Inner peace is an experience of inner calm and harmony—“all seems right with me and my world.” This state of awareness is possible each time we stop our incessant negative judgments, work with what is happening now and let go of striving for a desired outcome. These strategies are not new; however, I have linked them together to create a path to serenity.
A change in awareness begins with “time out.” “Time out” works for children because it removes them from a disturbing situation, allows them to calm down, changes their focus and transforms their behavior. Once adults emotionally disconnect from the turmoil of a problem, they are better able to shift their negative perceptions to peace-affirming ones.
In the quiet stillness of a mental “time out,” you have the opportunity to disengage from negative emotions and thoughts in order to see and experience the situation differently. My three-fold inner peace practice suggests that you look at a troublesome situation without 1) judging yourself, others, life or a Higher Power; 2) resisting what is happening now; and 3) feeling attached to having it your way. When you can integrate these strategies, you are lifted into a higher perspective and able to perceive the situation through the “eyes” of Spirit.
The path to inner peace boils down to this: 1) no judgment, 2) no resistance and 3) no attachment. Let’s look at each part more closely:
Accept instead of condemn a person or situation. Acceptance empowers you to take appropriate actions without making anyone or anything “bad or wrong.” As you replace your judgments with acceptance, you will feel more positive, your body will relax and your relationships will improve. The rational mind thrives on judging and analyzing, and this is appropriate some of the time. However, the intuitive mind thrives on inner harmony. You are able to break the habit of critical judgments when you perceive yourself, others and life with an attitude of unconditional positive regard.
You can choose to leave a relationship because it no longer works for you, or you can leave it making the other person your enemy. The first leads to empowerment and harmony; the second to resentment and bitterness.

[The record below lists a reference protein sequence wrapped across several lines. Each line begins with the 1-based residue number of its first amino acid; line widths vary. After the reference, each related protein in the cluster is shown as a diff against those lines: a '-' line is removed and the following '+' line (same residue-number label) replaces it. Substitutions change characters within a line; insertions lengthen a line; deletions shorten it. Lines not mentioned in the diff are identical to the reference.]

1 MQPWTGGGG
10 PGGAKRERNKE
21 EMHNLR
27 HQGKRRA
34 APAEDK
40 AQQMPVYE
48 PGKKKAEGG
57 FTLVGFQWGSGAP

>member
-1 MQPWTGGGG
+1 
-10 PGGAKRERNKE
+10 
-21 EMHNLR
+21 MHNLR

Be with what is happening instead of struggling against it. When life situations or relationships are turbulent and may not be leading you where you want to go, they are taking you somewhere. The more you flow with the current, the easier it will be to see clearly, feel empowered, plan your next move and experience moments of inner peace. When you embrace and are willing to work with what is happening, you are choosing peace. You might eventually understand the reason something or someone showed up in your life.
When you arrive at the hotel you reserved, the hotel has just been painted and the odors affect your health. You call another hotel in the area and get a free upgrade to a suite in a better part of the city for the next three nights at the same price.
Observe and allow instead of trying to control people, situations or outcomes. A level of emotional non-attachment is necessary to become an objective observer of your life while fully participating in it. As a non-attached observer, you will be able to experience moments of inner peace in the midst of a troublesome situation or on your way toward accomplishing a goal. Once you step out of an “emotionally-driven story,” you will be able to let go of striving and controlling and know when to surrender the situation or outcome to a Higher Power. Do your best in any situation then trust that the Universe will do the rest!
Your adult child has a large credit card debt even though he has a good income. He asks for your help. Instead of getting stuck in anger, you calm down, hear his story and choose not to get pulled into his “drama.” You decide to loan him money if he hires a money management coach.
Life is challenging, but you can choose to use this integrated mindful practice and achieve moments of serenity in the midst of turmoil. You will feel empowered, uplifted and at one with yourself and life. Life will begin to feel sacred. This approach is not right for everyone. It requires the ability to become an objective observer and trust in a Higher Order.
If you can briefly let go of your emotional investment in a negative situation, you will be lifted into an oasis of harmony and peace. Apply this mindful practice to minor situations at first and work your way to the ones that cause you the most stress. With practice, you will be able to accept more and condemn less, flow more and resist less, and surrender more and control less. Inner peace is possible; it is just a shift in perception away.
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